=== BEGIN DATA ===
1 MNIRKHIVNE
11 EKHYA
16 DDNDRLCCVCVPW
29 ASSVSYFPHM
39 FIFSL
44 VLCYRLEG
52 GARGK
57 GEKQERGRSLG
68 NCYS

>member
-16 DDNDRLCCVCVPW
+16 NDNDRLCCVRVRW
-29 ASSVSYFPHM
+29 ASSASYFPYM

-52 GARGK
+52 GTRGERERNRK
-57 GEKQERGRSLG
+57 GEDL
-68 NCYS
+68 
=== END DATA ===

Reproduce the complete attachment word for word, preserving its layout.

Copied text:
1 MNIRKHIVNE
11 EKHYA
16 DDNDRLCCVCVPW
29 ASSVSYFPHM
39 FIFSL
44 VLCYRLEG
52 GARGK
57 GEKQERGRSLG
68 NCYS

>member
-16 DDNDRLCCVCVPW
+16 NDNDRLCCVRVRW
-29 ASSVSYFPHM
+29 ASSASYFPYM

-52 GARGK
+52 GTRGERERNRK
-57 GEKQERGRSLG
+57 GEDL
-68 NCYS
+68 